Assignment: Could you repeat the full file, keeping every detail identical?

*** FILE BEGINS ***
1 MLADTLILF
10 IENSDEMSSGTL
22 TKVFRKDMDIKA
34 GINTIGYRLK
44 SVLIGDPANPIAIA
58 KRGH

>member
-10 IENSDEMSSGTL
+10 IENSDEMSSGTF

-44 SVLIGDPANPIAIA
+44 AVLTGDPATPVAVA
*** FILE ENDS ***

1 MLADTLILF
10 IENSDEMSSGTL
22 TKVFRKDMDIKA
34 GINTIGYRLK
44 SVLIGDPANPIAIA
58 KRGH

>member
-10 IENSDEMSSGTL
+10 IENSDEMSSGTF

-44 SVLIGDPANPIAIA
+44 AVLTGDPATPVAVA